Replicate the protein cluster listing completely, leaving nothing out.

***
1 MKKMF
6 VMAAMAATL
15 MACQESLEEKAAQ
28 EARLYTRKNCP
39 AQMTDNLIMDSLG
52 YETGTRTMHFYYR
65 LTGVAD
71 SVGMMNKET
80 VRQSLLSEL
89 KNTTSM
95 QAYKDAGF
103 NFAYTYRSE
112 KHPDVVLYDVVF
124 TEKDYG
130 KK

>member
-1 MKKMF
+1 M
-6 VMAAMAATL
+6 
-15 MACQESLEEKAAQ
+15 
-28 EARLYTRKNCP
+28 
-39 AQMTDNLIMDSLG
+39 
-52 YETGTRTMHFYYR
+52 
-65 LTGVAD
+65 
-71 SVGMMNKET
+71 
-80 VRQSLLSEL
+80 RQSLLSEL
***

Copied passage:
1 MKKMF
6 VMAAMAATL
15 MACQESLEEKAAQ
28 EARLYTRKNCP
39 AQMTDNLIMDSLG
52 YETGTRTMHFYYR
65 LTGVAD
71 SVGMMNKET
80 VRQSLLSEL
89 KNTTSM
95 QAYKDAGF
103 NFAYTYRSE
112 KHPDVVLYDVVF
124 TEKDYG
130 KK

>member
-1 MKKMF
+1 M
-6 VMAAMAATL
+6 
-15 MACQESLEEKAAQ
+15 
-28 EARLYTRKNCP
+28 
-39 AQMTDNLIMDSLG
+39 
-52 YETGTRTMHFYYR
+52 
-65 LTGVAD
+65 
-71 SVGMMNKET
+71 
-80 VRQSLLSEL
+80 RQSLLSEL